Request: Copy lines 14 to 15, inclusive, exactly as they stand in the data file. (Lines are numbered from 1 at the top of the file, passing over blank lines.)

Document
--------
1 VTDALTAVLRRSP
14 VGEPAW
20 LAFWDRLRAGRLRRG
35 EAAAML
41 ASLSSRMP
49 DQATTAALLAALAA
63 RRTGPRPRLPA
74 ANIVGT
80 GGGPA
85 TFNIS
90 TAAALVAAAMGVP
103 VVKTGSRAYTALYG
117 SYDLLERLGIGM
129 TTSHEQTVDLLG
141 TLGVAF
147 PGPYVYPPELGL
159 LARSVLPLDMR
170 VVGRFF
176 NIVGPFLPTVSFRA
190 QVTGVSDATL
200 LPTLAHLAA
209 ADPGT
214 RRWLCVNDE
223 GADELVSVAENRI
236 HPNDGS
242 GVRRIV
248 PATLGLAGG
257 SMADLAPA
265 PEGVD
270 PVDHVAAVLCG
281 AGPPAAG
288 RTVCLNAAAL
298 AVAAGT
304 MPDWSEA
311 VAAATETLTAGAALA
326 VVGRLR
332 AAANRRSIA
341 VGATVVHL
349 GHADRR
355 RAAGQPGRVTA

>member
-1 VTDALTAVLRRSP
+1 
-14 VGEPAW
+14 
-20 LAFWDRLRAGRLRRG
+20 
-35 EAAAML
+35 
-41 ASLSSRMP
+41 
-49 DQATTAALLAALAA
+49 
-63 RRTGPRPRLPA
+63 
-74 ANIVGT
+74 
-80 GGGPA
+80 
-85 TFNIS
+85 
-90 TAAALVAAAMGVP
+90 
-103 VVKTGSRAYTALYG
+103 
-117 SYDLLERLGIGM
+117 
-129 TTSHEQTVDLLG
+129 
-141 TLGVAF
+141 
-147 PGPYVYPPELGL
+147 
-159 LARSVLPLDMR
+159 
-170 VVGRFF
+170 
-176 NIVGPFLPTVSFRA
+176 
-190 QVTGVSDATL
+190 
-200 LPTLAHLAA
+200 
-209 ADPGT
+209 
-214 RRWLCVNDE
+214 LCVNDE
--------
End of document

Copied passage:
129 TTSHEQTVDLLG
141 TLGVAF